# *how* are things triggered on clock rise, fall, high or low, [closed]

I know the purpose and function of triggering logic , such as a d flip flop, on certain clock conditions. However, what I have not been able to understand is actually how these "triggers" work. i was thinking maybe to do this you just AND the input with the clock, but I don't feel like this is the right way.

Take a look at a diagram of the simplest type of edge-triggered flip-flop, the D Flip-Flop. It's basically an SR Latch with an extra inverter so that S and R are always complementary states, as well as a clock signal input.

What makes it edge-triggered is that when the clock signal is low, the state of the output will not change. It is only when the clock signal is high that the change in state propagates to the output. You can consider the clock input to be an "enable" input, since it functions like an SR-latch (albeit a kind with only one input) when the clock is high.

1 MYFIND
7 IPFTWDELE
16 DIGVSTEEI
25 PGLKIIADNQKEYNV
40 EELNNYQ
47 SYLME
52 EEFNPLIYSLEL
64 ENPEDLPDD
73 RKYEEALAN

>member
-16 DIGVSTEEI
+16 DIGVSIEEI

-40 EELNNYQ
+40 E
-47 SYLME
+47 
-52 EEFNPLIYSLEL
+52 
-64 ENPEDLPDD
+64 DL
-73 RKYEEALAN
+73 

If there is data waiting on the input while the clock signal is low, the state will only change once clock is brought high, and so we say that the change occurs at the transition from low to high, or the rising edge.

• +1 There is a nice model to play with here falstad.com/circuit/e-edgedff.html – Trevor_G Oct 18 '17 at 21:57
• You are describing a D-type latch, not an edge-triggered master-slave flip-flip. A latch will change its output to follow its input whenever the clock (really "enable") is high, while a true edge-triggered flip-flop changes its output ONLY on the rising edge of the clock, and at no other time. @Trevor's example is a true FF, but it doesn't really answer the OP's question about how it works. – Dave Tweed Oct 19 '17 at 1:53
• @DaveTweed I kind of agree with you, I would agree more if the OPs original question didn't appear to be asking about all types. That's why I only sent him a link instead of answering... I can't really tell what he is asking. ;) – Trevor_G Oct 19 '17 at 1:59

Edge-triggered flip-flops are a special class of asynchronous state machine (combinatorial logic with feedback) that have been specifically engineered so that their output(s) change state only on a particular edge (rising or falling) of one of the inputs, which is designated the "clock" input.

The design of ASMs in general is far too broad to get into here. It's a lot more complicated than the design of synchronous state machines that are based on edge-triggered FFs.